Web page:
One resource that I have started to draw on are the websites and particularly blogs of others doing similar work in the fields of evaluation and community practice. Among the useful sites I have found are Chris Lysy’s EvalCentral which brings together several dozen blogs (including this one) that have a common interest in evaluation, the American Evaluation Association’s Tip a Day blog (which will feature a post from yours truly next Wednesday), and the Community Psychology Practice blog, administered through the Practice Council of the Society for Community Research and Action. As a new independent consultant who is still working to build local connections and community, these sites have been invaluable in introducing me to new resources and prompting reflection on my practice.
A recent post from Emery Evaluation (via Eval Central) asks which of five standards from the Joint Committee on Standards for Educational Evaluation is “most essential, relevant, and central to your everyday work as an evaluator”. Before reading this article I wasn’t familiar with these specific standards, but they look to be a good starting point for discussion. Of course there are many standards and values, even within this one field: for example, the American Evaluation Association and the Canadian Evaluation Society have their own values / ethics statements. Deciding on one (or several) statements to declare adherence to is an interesting point for future debate, but for today’s reflection I’ll stay with those brought forward by Ann Emery.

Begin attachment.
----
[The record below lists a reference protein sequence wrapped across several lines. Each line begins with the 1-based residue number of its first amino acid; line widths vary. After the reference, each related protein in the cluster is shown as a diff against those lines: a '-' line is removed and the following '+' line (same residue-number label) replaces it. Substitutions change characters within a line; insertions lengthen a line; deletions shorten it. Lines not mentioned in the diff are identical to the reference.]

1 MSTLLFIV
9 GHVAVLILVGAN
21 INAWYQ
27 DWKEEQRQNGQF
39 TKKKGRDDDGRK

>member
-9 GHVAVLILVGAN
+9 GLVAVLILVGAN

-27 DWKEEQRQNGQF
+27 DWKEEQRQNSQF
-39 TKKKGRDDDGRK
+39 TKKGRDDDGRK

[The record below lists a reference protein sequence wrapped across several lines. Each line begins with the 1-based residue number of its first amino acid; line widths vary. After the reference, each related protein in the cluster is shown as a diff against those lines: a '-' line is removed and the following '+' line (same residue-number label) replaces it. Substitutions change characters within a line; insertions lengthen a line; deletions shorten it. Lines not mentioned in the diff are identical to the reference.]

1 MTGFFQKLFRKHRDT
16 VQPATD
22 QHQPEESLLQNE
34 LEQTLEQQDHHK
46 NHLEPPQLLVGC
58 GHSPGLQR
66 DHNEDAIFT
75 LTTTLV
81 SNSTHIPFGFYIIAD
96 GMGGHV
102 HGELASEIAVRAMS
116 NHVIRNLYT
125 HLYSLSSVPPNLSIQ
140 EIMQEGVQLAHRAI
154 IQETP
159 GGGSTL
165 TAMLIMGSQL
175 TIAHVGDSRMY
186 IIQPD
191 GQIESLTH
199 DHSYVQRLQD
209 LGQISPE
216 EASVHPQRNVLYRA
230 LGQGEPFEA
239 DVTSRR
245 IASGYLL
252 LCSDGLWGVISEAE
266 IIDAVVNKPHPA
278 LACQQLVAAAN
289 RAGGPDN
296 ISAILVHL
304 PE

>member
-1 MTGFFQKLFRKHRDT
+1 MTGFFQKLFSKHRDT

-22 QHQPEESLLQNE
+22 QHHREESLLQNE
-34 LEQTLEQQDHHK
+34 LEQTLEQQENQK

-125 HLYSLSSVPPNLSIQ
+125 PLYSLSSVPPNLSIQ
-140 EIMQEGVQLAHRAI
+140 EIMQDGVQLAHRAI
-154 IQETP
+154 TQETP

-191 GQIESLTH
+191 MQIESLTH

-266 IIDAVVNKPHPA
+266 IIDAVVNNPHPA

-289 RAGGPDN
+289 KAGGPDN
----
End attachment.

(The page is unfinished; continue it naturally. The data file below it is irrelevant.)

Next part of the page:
My first thought when reviewing the list is that it’s hard to pick just one as the “most” important. These standards work together: for example, the Utility of evaluation findings will obviously be diminished if its Accuracy is in question. Conversely, there will be tension among values or standards – spending time on meta-evaluative activities (Accountability) can take resources away from the actual evaluation and thus can decrease Feasibility – so perhaps there is some benefit in choosing one to help provide guidance when they clash.
I was originally leaning towards Utilty. After all, my thinking went, evaluation cannot be done for its own sake, there has to be some purpose in telling the story of what happened to provide guidance for current development or future work. Before doing anything with that conclusion, I then read a blog post from Community Psychology Practice on the impact of “Big Data” for our practice. That post suggests that community psychology practioners can make use of their training as social scientists to help interpret the huge amounts of data being generated in our world while connecting with and respecting the unique experiences of individuals and communities, an idea that resonates strongly with my past work and future aspirations.
So, I think the most important value for me, the first among equals, is what JCSEE labelled as “Propriety” but may be better referred to as “Ethics” or simply “Respect”. For me, evaluation has to recognize the rights of those affected by the research – program participants/clients, staff, partners, organizations, communities – and be responsive to their needs. Another way to view this approach is ensuring that the whole evaluation enterprise with its data, models, and theories continues to reflects the human scale and has a positive impact on the ground level. As with any set of values, there will inevitably be tensions and the need to seek balance between competing demands, but this basic value of respect and understanding is one that I want to keep first and foremost in my mind when working in the community.